New York Governor David Patterson announced the decision to drop the vaccination order in a press release, citing an acknowledgement by the U.S. Centers for Disease Control and Prevention (CDC) that only 23 percent of the anticipated vaccines would reach the state by the end of October.
“As a result, we need to be as resourceful as we can with the limited supplies of vaccine currently coming into the state and make sure that those who are at the highest risk for complications from the H1N1 flu receive the first vaccine being distributed right now in New York State,” Patterson said, referring to pregnant woman and young people as the most important target.
The controversial forced vaccines were mandated under an emergency regulation issued in August by state Health Commissioner Richard Daines, who lamented that voluntary programs normally only inoculate less than half of all health workers. Failure to comply could lead to termination.
But the rule was met with fierce resistance and protests, including a statewide demonstration, a protest in front of the Capitol, and a variety of lawsuits filed by unions and health workers. One of the suits resulted in an Albany State Supreme Court justice issuing a temporary restraining order against the regulation pending the outcome of another hearing at the end of the month.
A lawyer for the group of nurses that won the restraining order celebrated the decision to suspend the mandate. “This is a good result, because the decision whether or not to be vaccinated is one that should be made by the individual,” attorney Terence Kindlon said.
Other opponents also applauded the state’s decision to stop the mandatory shots. "This was the proper and appropriate action for the state to take," explained New York’s Public Employees Federation union President Kenneth Brynien. "This was an extremely passionate issue for many of our members." The PEF was one of several unions involved in lawsuits against the state.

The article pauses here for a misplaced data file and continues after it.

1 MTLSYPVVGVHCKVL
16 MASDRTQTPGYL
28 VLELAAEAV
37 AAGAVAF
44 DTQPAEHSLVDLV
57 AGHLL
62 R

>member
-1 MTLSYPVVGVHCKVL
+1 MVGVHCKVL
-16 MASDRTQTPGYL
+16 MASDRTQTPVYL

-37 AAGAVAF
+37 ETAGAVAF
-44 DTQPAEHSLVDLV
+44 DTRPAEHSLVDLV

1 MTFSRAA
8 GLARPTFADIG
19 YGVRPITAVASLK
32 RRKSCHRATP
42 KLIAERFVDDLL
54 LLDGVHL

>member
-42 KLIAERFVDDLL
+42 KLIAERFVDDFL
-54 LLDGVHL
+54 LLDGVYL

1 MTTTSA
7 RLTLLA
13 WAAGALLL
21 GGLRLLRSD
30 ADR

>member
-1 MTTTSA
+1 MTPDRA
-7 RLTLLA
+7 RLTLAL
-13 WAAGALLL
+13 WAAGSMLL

Dr. Mayer Einstein, also a lawyer, praised the decision to rescind the rule as well, calling it “a great victory for all the New York health care workers.” He congratulated the nurses and everybody involved in fighting the mandate while calling for the battle to go on. “Now let's continue the fight and get mandates removed from all schools.”
Einstein also blasted the flu vaccines themselves in his comments about the suspension. “Why would anyone take a flu shot laced with toxins which has a history of not working? Show me the evidence CDC! Every year more and more Americans get flu shots and more and more Americans are dying form the flu and its complications.”
According to the Associated Press, a spokesperson for the Health Department said the agency plans to make the mandatory flu vaccination order permanent in 2010, assuming there are enough vaccines to go around. What will happen to the lawsuits challenging these government powers is still not clear.
Though the government’s excuse for suspending the order was the shortage of vaccines, some analysts speculated that it may have been linked to the resistance. The vaccine itself has also come under fire from critics in the medical community for the speedy safety testing, dangerous ingredients, and uncertain efficacy.
The decision to forego mandatory influenza inoculations is a small practical victory for people concerned about big government and the vaccination. But the idea that the state can force private workers to submit to involuntary medical procedures still stands in New York, and this is only a temporary setback.